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Automotive Cybersecurity

Automotive Cyber Security Essentials and IDS IPS Technology for Vehicles

February 11, 2018

What You Need to Know

Since the 1990s, networks, computers and data have come under cyberattack in countless ways. Entire companies and departments (under names like Security Operations Center, Incident Response Team, CERT, CSERT, etc.) have sprouted up to deal with the rapidly expanding challenge of protecting the digital assets of enterprises and individuals. 

IPS/IDS technology for essential automotive cybersecurity is not enough to stop threats.

As the automotive vehicle becomes more digitized and connected, it joins this cybersecurity ecosystem while introducing its own, unique attack vectors and vital protections. In this blog, we discuss the ways that Information Technology (IT) departments (our collective name for those responsible for cybersecurity in the enterprise), charged with maintaining systems that interface with the internet, implement open system solutions as automotive cybersecurity essentials to the growing menace of cyberattack.

In our blog about Traditional IT Cyber Security technology vs. Automotive Cyber Security explained, we delved into where IT cyber security solutions can and should be applied to the connected car and where they are a dangerous mismatch. Recognizing that the needs of a closed system like the connected car are significantly different, automakers dare not implement IT cyber solutions in the safety-related areas of their vehicles. That is why automotive cyber security requires an entirely different mitigation plan.

It is crucial to recognize that within a vehicle, there is a close group of messages while within a traditional computer there could be an almost infinite number of messages going back and forth simultaneously. Therefore, any security method which employs statistics is not accurate enough to defend a moving platform - this is true for fighter jet systems and the same principle applies to vehicles as well.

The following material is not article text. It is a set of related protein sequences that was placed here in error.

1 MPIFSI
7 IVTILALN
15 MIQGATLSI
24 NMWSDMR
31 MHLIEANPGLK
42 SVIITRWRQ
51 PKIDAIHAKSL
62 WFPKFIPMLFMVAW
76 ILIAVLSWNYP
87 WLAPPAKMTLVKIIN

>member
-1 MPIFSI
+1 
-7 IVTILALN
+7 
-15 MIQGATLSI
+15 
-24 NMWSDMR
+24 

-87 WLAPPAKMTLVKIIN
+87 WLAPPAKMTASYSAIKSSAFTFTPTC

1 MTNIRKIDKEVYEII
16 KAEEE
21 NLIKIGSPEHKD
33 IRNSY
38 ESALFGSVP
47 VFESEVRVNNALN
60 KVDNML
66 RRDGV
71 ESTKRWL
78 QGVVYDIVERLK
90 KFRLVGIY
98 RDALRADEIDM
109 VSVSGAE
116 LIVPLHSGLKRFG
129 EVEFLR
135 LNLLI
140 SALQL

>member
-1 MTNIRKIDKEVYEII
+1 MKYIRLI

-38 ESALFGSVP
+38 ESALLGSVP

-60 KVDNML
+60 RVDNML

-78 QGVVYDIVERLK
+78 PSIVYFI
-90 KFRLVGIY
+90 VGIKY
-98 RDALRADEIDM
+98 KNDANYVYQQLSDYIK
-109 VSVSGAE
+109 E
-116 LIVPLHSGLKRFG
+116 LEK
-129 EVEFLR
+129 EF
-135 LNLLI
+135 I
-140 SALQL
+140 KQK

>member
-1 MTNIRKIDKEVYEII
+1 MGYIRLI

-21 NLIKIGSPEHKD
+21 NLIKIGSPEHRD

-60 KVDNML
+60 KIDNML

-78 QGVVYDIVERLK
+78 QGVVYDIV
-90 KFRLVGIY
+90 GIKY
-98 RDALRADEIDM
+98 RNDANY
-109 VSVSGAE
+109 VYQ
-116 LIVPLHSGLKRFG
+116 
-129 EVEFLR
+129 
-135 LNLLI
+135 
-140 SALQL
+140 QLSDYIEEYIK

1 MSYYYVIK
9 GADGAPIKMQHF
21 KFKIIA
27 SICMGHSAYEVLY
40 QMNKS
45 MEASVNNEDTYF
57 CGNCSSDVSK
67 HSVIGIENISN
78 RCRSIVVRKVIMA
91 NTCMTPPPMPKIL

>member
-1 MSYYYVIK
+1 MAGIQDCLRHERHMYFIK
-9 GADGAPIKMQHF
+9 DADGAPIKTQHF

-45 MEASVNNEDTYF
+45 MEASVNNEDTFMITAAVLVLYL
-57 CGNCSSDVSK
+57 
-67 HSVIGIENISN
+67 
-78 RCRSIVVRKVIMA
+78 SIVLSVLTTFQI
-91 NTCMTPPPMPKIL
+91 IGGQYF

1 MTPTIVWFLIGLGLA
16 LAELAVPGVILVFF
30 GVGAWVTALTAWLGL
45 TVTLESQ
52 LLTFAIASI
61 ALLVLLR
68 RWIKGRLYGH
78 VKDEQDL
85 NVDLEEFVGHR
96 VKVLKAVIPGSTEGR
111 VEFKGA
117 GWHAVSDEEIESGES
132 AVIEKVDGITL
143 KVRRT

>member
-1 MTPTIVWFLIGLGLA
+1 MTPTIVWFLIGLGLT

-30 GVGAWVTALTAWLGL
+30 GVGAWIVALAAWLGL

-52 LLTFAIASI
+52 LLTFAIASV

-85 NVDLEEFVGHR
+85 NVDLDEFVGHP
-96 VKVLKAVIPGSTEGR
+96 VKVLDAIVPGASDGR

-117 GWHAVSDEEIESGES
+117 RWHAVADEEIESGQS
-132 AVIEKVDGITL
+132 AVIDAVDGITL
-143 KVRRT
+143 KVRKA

IPS/IDS Methodologies

In the traditional open/exposed IT network, a first line of defense will include Intrusion Prevention Systems (IPS) designed to keep hackers and malicious exploits out.

As IT and cybersecurity professionals know too well, no IPS can hermetically seal the exposed network and all of its hardware and software. There are far too many entry points and opportunities for lateral movement. So, the CISO and cybersecurity staff also deploy a litany of Intrusion Detection Systems (IDS) to identify cybersecurity threats. Usually residing on endpoints and servers, IDS constitutes a group of security-related software systems (anti-virus, firewall, etc.) designed to identify and alert security administrators when someone or something has tried or is trying to compromise information or operation with malicious activities or through security-policy violations.

Where Post-Incident Response is Not an Option

Traditional IT cybersecurity measures are reactive, often discovering and reporting on events that have already happened. In the open system world of the IT network, IDS/IPS approaches are not able to stop all attacks. In fact, they fail routinely.

As heuristic systems that learn as they work, IDS/IPS solutions are in constant need of threat-intelligence updates. Always a step behind the latest hack attacks, they can achieve only, at best, a 98% reliability rate. This level is impressive in the IT context but is completely unacceptable for operating a vehicle. You can tolerate the automatic identification and mitigation of 98% of cyber attacks on your data, reacting quickly to actual incidents, but would you ever drive a vehicle whose brakes work only 98% of the time? Would you allow your family to ride in a vehicle whose safety-critical systems are only 98% reliable? In addition, IDS/IPS generate ‘false positives’ which is a completely unacceptable for the security levels of a moving vehicle.

How IDS/IPS Threat-Mitigation Works